58th Street is a cinematic street.
Walking down this street I think of only one thing – the MOVIES. I think The Godfather, I think Woody Allen, I think Al Pacino, Martin Scorsese, Robert de Niro. I think Moonstruck, I think Sarah Jessica Parker, Diane Keaton, Cher.
The number of movies actually set in New York? It’s, like, bajillions. And they’re all here, on this street. Everything from thrillers, to period dramas to romantic comedies. Hell, one of the biggest media companies – Time Warner, has its headquarters here. And the street is also known to THE most dramatic intersection of all – 5th Avenue at Central Park, where the Plaza Hotel stands, preening, across from Bergdorf Goodman and APPLE.
I could just recount movies that these places on 58th Street remind me of. But that wouldn’t fun. What would be more fun, I thought, was to think of the movies that could have been – the imaginary movies that could have been shot in these locations.
At the Western edge of the street by the Hudson River, the architecture is tense, edgy and post-industrial. I think of the TV series 24 – starring Kiefer Sutherland. I wonder how it would’ve been like if it were made into a movie – let’s call it 24 Hours. This is the perfect location for stark, disorienting thriller about terrorism. Let’s just hope the hero prevails.
Further in, along and around Broadway sits Time Warner, Trump Tower, and other vertigo-inducing headquarters of major media and other corporations. I’m thinking the movie Columbus Circle – the media equivalent to Wall Street. This is a tale about coming of age, money, power, corruption. Oh and sex. LOTS of sex.
Past Broadway is Henry James country. Here we set a period drama called Park Lane. It’s a tale of love and family, set in early 20th century New York. There is the mafia. There are the furs and the pearls. There is Sofia (Coppola), heir to Francis. It’s a spectacular combination.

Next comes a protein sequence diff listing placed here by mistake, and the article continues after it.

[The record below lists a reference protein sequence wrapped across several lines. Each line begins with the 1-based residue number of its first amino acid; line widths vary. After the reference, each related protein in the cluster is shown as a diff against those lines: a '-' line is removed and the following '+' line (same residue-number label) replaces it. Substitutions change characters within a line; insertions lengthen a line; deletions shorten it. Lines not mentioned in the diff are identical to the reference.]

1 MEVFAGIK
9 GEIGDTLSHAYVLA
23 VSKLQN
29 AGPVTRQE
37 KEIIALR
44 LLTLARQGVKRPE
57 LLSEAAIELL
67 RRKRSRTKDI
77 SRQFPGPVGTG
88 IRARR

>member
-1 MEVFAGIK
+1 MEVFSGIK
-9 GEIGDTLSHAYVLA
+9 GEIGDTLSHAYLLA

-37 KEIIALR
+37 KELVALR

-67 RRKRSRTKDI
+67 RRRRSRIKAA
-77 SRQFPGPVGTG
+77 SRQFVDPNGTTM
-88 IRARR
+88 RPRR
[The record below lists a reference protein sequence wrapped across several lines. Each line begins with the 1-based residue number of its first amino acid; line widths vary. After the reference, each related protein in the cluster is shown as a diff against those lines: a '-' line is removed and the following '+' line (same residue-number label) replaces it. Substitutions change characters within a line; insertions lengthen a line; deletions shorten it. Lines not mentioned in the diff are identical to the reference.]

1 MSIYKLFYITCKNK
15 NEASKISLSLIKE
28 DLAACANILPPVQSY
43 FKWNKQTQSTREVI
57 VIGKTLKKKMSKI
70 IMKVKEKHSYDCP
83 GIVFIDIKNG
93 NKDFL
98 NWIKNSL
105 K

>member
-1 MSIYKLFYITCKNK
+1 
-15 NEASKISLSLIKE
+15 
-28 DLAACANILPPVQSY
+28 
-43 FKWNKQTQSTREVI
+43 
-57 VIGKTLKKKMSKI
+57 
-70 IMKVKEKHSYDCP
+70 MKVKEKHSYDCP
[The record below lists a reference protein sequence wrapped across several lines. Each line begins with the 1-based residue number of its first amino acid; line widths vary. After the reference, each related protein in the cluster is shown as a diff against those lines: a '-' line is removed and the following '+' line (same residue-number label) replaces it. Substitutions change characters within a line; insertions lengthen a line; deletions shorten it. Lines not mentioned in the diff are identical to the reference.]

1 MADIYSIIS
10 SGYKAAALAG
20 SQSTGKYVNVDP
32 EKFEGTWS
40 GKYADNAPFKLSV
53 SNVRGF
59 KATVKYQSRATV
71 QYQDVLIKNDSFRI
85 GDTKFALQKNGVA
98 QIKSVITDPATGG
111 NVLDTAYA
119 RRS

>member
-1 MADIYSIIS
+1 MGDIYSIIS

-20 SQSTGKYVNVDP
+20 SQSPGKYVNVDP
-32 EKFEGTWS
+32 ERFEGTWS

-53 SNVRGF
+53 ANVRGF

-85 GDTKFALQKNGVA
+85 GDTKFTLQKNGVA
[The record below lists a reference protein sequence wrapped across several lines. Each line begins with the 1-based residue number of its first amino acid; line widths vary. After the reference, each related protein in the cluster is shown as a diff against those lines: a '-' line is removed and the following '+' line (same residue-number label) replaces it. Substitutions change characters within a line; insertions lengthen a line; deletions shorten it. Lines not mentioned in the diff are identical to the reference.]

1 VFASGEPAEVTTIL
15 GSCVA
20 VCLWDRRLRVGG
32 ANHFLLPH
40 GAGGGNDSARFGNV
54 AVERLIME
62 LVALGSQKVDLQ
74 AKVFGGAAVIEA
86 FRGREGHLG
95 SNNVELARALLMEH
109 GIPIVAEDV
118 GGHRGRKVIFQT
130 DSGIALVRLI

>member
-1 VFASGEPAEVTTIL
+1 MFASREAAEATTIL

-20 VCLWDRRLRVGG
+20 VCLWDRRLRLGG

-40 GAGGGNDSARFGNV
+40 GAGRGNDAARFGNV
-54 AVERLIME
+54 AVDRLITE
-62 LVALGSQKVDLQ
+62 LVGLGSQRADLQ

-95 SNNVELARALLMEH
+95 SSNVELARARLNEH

The Plaza Hotel appears immediately after, like surreal vision. This is the set of a Woody Allen caper that never was. I call it POP – it’s a mix of Bullets Over Broadway, Matchpoint, and Sex and the City; a commentary on the shallow materialism of life in New York. There’s a kind of love story which ends in disaster. There’s a serious crime that goes unavenged. And everyone discovers at the end of the movie that they’re stuck in a kind of rut. Its jet black.
Past Park Ave, we got a French Arthouse Movie. Correction. French-German arthouse collaboration called, aptly enough, Auf France. It’s a love story of course – New York City is the city of lovers, after all; Paris is so 19th century. It’s a story about two lonely expatriates in the City, one French and one German. Somehow they find themselves drawn to each other, despite, or perhaps because of the insurmountable existential difficulties of making a life in NYC.
Finally, at the edge of the street again, overlooking the East River, we have a sci-fi flick, Stonehenge 2058, telling the story of two people in a post-nuclear, post-apocalyptic Manhattan. The movie recounts the challenges they face in starting a new life and a new community together, and in so doing, also reveal mankind’s strengths and weaknesses.
Grab the popcorn, and let’s begin.